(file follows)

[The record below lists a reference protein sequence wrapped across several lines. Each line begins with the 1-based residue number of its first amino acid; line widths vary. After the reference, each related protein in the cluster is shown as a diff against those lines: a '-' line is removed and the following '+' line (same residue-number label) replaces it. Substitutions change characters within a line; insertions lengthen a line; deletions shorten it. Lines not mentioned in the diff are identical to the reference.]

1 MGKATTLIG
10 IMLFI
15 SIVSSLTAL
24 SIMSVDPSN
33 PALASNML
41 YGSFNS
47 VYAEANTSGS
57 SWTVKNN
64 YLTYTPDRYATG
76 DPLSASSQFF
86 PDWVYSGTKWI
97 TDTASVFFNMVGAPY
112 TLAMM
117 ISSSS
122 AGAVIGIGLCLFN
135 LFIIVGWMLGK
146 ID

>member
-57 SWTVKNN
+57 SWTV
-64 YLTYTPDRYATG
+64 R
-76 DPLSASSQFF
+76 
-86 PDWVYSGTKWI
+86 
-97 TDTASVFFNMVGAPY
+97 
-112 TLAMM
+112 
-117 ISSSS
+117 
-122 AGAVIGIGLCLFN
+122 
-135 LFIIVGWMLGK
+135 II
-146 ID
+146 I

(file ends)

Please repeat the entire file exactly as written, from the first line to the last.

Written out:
[The record below lists a reference protein sequence wrapped across several lines. Each line begins with the 1-based residue number of its first amino acid; line widths vary. After the reference, each related protein in the cluster is shown as a diff against those lines: a '-' line is removed and the following '+' line (same residue-number label) replaces it. Substitutions change characters within a line; insertions lengthen a line; deletions shorten it. Lines not mentioned in the diff are identical to the reference.]

1 MGKATTLIG
10 IMLFI
15 SIVSSLTAL
24 SIMSVDPSN
33 PALASNML
41 YGSFNS
47 VYAEANTSGS
57 SWTVKNN
64 YLTYTPDRYATG
76 DPLSASSQFF
86 PDWVYSGTKWI
97 TDTASVFFNMVGAPY
112 TLAMM
117 ISSSS
122 AGAVIGIGLCLFN
135 LFIIVGWMLGK
146 ID

>member
-57 SWTVKNN
+57 SWTV
-64 YLTYTPDRYATG
+64 R
-76 DPLSASSQFF
+76 
-86 PDWVYSGTKWI
+86 
-97 TDTASVFFNMVGAPY
+97 
-112 TLAMM
+112 
-117 ISSSS
+117 
-122 AGAVIGIGLCLFN
+122 
-135 LFIIVGWMLGK
+135 II
-146 ID
+146 I